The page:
Different types of academic institutions offer very different career paths, rewards, and opportunities. The job search process can also vary a great deal. How will you know where you want to land and how to get there, if you’ve only experienced the institution where you study?
The LTER Graduate Student Committee and Network Office held a Career Panel on May 4th 1-2:30pm PT/ 4-5:30 ET to learn more about career opportunities in various academic settings and institutions. The webinar included a brief overview presentation and introductions by 4 panelists working in R1, primarily undergraduate, and community college settings — followed by a lively questions and answer period.
Dr. Denise Bruesewitz, Associate Professor of Environmental Studies, Colby College
Dr. Bruesewitz did research on competition between zebra mussels and hydropsychid caddisflies in the Upper Mississippi River during her undergraduate education at Winona State University. She earned her PhD with Dr. Jennifer Tank, working on alterations to nitrogen cycling in zebra mussel beds. She went on to a postdoc at the University of Waikato in New Zealand with Dr. David Hamilton, where she studied the influence of land use change on nitrogen cycling in the Rotorua lakes. A second post doc with Drs. Wayne Garder and Ed Buskey focused on nitrogen and carbon cycling along a river-estuary gradient during periods of extreme drought in Texas. As an Associate Professor of Environmental Studies at Colby College she’s primarily focused on harmful cyanobacterial blooms in lakes in the Northeastern US, but also continues to work on nitrogen cycling in urban salt marsh systems in NYC, as well as in midwestern rivers in unionid mussel beds.
Dr. Lisa Collins, Professor, Santa Monica City College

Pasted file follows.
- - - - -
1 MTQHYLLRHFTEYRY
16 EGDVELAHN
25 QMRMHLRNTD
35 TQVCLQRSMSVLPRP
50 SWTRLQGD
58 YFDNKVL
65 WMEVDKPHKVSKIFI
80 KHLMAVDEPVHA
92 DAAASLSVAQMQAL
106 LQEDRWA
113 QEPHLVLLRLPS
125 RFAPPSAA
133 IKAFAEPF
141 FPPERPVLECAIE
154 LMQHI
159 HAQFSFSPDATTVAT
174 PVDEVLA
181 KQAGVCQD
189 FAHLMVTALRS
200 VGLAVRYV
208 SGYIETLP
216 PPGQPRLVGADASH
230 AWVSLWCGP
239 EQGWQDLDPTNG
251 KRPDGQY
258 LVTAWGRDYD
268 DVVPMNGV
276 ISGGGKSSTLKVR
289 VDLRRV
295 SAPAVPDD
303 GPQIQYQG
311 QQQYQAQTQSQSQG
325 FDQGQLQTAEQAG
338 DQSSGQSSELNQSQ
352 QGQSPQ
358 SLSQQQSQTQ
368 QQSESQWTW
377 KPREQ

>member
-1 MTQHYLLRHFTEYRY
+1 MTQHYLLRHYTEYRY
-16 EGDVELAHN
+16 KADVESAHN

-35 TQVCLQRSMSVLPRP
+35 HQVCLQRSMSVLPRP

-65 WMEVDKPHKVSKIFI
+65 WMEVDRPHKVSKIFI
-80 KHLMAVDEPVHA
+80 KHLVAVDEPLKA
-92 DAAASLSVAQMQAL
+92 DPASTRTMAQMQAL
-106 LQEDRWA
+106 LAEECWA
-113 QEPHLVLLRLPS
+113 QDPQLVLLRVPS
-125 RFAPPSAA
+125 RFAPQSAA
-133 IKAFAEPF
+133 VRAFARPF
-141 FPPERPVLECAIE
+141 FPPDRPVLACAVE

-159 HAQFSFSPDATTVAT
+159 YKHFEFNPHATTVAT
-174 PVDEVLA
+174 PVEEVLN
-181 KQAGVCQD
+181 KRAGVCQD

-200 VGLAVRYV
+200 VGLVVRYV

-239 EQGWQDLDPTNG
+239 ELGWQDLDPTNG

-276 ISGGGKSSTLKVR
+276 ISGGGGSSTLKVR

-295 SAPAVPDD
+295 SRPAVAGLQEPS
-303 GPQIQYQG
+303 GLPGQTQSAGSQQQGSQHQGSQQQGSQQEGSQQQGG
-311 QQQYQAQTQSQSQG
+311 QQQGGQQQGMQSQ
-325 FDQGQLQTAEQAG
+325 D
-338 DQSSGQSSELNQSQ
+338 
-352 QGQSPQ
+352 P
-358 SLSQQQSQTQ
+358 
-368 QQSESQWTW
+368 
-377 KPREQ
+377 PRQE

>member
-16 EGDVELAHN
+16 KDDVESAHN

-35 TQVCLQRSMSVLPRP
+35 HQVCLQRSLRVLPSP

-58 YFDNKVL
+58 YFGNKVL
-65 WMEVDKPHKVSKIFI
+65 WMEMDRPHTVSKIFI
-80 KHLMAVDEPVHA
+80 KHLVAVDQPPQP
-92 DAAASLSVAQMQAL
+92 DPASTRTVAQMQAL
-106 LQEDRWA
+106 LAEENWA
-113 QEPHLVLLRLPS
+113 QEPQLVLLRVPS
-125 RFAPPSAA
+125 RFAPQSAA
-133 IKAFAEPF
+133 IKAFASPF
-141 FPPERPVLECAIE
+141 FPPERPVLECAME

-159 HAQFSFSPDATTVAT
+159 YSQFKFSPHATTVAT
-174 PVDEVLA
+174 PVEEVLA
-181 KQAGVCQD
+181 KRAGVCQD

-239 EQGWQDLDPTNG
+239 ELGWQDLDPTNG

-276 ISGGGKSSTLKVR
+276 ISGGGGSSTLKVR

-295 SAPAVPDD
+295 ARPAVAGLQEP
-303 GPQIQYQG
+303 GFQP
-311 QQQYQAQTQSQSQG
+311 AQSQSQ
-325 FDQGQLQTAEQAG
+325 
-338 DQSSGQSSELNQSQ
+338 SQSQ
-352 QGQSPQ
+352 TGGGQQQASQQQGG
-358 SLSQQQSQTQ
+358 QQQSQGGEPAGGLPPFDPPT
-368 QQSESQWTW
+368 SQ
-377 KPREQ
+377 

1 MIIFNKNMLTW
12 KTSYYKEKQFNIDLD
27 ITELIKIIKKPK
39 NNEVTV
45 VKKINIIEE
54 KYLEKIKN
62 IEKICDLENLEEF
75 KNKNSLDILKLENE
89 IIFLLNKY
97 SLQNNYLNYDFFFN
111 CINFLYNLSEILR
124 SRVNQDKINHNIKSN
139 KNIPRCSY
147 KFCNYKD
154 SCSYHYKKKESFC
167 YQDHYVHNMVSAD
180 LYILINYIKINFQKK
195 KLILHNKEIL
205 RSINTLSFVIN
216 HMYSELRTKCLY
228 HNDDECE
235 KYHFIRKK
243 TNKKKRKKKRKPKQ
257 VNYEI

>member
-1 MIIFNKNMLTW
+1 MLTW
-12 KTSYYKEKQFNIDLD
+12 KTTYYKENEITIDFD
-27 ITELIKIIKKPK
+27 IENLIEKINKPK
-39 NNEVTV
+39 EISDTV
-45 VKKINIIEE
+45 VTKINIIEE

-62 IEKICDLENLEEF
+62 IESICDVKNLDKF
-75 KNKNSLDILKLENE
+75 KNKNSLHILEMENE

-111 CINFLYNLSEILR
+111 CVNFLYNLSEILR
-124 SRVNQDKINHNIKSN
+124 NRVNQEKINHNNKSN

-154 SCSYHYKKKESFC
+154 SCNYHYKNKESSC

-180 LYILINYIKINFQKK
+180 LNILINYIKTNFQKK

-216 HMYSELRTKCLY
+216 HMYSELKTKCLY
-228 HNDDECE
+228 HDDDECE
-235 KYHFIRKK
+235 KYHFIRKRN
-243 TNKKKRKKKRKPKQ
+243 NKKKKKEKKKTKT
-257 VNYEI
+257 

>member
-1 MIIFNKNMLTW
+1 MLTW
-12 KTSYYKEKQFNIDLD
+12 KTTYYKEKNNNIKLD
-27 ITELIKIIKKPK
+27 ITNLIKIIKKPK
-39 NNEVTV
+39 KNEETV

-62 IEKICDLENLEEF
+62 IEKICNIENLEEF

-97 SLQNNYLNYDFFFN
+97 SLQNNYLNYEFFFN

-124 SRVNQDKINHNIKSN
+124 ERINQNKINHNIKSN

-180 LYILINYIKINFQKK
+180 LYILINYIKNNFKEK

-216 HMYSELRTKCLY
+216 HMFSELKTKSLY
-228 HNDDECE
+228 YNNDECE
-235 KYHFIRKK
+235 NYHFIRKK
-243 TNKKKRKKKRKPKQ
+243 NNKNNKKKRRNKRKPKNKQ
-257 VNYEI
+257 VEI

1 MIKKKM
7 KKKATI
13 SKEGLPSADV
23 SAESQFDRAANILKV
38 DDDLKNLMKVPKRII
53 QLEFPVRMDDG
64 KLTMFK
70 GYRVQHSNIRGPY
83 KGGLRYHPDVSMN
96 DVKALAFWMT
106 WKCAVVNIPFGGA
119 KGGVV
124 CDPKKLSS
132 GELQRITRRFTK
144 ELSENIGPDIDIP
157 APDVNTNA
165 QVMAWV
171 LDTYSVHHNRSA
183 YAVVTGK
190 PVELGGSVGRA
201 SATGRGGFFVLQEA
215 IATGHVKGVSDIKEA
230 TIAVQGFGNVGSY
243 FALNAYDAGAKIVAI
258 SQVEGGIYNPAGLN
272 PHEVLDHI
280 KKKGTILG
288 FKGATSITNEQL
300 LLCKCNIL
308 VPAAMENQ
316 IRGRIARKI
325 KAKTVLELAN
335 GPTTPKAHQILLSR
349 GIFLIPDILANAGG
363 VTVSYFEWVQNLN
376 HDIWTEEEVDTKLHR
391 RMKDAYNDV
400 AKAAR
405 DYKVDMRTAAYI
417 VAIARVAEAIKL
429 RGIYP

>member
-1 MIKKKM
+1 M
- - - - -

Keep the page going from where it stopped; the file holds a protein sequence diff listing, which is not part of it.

Dr. Collins earned her Ph.D. in earth sciences from USC with a focus on the cycling of carbon and silica in the Southern California Bight. She is currently a professor of geology at Santa Monica College where she teaches both lab and lecture courses for general geology and oceanography. She is active in the STEM program, teaching Science 10 and working with students interested in internships and individual research projects. Her current projects include an air quality monitoring experiment that measures particulate matter on campus and compares it to measurements on the Channel Islands. She currently holds the Drescher Chair of Excellence in Earth Science.
Nicole Millette, Assistant Professor of Biological Sciences, Virginia Institute of Marine Science
Dr. Millette studies the ecology of phytoplankton across a range of marine environments. Her primary research interest lies in understanding the phytoplankton interactions within a system, which is important to understanding the movement of energy and materials through an ecosystem. She investigates how changes to the environment will alter key interactions within the plankton food-web and affect the flow of energy. This research will help scientists and environmental managers predict how a system will respond to anthropogenically driven changes, such as increases/decreases in nutrients. Dr. Millette received her PhD from the University of Maryland Center of Environmental Science and completed a postdoctoral fellowship at the Woods Hole Oceanographic Institution.
Andrew Rassweiler, Assistant Professor, Biological Sciences, Florida State University
The Rassweiler lab studies coastal systems with an emphasis on the spatial management of marine resources and resilience and abrupt ecological state change. Their research is motivated by the dual goals of advancing ecological theory and influencing management decisions. They use modeling, analysis of existing datasets, observational field work, and manipulative experiments to address these goals. Dr. Rassweiler received his PhD from UC Santa Barbara, where he also did a postdoc.